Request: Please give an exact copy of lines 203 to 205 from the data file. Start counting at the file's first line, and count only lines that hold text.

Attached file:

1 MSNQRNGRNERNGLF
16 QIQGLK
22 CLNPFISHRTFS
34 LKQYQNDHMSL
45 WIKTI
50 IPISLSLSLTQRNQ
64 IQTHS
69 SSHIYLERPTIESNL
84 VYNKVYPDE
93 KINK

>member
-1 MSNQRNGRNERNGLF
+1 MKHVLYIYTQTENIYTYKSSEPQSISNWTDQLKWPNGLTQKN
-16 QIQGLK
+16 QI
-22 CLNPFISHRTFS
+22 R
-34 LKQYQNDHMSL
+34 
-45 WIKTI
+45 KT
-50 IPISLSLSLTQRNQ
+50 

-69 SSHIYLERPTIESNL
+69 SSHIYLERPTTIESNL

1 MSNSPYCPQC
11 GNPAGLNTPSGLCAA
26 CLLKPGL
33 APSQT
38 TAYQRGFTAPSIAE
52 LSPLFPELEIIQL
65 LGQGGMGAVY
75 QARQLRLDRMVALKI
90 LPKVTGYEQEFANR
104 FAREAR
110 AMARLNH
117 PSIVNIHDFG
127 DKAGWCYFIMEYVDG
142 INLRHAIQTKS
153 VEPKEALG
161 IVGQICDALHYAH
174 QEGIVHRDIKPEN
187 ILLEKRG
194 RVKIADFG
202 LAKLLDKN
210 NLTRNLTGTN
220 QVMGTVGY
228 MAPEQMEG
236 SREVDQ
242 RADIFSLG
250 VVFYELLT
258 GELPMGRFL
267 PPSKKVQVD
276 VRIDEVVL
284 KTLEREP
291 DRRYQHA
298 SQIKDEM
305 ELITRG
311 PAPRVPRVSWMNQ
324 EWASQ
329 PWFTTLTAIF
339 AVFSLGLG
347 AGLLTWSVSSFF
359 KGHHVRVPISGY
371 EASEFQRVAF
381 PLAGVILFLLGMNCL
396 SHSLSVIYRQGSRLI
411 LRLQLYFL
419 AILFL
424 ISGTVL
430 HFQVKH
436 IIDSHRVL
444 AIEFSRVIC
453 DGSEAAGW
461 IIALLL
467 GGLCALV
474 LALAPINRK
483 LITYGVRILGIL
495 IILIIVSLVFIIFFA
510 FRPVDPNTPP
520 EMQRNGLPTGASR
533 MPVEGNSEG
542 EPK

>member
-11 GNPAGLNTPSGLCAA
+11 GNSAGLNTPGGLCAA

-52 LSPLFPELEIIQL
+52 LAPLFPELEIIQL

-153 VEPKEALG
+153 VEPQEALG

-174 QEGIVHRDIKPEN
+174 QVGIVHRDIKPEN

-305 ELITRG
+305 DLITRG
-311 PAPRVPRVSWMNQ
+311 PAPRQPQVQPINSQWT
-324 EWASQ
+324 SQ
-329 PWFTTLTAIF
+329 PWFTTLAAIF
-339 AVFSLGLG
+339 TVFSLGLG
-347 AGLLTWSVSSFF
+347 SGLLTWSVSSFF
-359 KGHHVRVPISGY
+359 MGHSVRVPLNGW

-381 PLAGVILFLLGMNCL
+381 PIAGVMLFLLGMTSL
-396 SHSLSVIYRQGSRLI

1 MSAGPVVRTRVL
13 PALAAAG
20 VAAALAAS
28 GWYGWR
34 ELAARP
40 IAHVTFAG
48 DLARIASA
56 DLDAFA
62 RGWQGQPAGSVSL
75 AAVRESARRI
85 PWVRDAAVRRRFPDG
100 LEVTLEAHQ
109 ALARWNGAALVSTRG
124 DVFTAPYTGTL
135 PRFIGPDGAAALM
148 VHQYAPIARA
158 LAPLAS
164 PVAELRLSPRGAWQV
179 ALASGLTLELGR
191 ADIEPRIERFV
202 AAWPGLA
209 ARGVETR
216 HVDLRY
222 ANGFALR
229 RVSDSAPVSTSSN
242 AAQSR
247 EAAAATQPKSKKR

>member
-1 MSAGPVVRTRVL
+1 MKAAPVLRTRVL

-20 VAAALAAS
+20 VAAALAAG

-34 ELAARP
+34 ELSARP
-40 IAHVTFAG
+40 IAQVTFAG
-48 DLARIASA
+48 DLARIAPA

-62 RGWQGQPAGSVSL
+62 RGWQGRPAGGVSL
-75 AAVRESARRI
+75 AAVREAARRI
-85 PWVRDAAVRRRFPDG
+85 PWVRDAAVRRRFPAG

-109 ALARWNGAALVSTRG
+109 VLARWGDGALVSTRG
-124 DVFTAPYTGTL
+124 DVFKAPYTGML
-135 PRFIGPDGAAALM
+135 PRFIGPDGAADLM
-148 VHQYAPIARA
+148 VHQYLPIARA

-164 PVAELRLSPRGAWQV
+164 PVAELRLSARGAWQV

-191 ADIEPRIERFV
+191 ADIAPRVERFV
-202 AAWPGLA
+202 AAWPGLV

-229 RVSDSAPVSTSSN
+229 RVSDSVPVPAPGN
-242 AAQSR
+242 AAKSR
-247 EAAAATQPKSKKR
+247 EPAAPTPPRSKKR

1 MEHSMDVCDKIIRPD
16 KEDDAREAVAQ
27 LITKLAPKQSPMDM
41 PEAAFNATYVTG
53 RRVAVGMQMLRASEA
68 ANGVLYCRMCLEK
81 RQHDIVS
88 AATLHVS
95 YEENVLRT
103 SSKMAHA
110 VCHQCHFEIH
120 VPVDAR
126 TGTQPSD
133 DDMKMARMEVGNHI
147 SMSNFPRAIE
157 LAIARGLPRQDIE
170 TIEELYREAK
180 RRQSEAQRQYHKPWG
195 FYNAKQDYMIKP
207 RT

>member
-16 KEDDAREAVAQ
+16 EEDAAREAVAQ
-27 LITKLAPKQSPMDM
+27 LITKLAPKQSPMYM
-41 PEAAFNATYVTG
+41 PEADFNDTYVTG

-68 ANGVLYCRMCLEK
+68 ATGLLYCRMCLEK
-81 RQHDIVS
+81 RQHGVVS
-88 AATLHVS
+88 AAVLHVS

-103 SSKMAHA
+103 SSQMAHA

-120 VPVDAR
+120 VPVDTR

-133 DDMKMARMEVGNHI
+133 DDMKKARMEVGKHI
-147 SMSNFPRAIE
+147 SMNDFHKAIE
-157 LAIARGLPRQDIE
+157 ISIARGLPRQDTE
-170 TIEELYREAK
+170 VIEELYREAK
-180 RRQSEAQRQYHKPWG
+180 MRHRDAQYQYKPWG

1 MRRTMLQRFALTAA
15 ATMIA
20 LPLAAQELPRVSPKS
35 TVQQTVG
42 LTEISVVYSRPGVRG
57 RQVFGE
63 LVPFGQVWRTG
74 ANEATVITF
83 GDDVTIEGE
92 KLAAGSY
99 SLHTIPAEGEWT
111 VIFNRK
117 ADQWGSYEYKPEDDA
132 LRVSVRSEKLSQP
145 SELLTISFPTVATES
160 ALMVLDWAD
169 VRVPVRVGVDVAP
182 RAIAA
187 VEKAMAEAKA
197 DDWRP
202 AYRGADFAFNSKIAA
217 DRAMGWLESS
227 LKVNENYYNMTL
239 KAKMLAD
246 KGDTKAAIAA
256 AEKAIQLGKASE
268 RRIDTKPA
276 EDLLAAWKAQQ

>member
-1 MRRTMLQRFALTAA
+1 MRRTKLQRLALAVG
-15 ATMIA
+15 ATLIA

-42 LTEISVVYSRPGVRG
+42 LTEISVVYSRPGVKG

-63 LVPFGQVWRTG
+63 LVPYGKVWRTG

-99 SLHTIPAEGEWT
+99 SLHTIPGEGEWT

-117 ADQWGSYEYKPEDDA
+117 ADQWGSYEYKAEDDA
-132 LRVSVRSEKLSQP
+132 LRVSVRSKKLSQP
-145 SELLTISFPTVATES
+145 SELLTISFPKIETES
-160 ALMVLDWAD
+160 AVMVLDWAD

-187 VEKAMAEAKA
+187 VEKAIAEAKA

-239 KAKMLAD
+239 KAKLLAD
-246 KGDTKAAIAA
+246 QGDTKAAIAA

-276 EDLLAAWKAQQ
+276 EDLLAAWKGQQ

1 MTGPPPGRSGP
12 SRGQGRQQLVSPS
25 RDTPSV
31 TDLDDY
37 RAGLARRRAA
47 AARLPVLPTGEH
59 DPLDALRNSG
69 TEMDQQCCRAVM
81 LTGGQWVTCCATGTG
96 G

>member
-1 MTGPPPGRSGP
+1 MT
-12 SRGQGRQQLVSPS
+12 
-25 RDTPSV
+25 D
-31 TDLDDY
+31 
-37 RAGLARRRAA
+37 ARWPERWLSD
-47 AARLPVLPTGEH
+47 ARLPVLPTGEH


-81 RQHDIVS
+81 RQHGVVS
-88 AATLHVS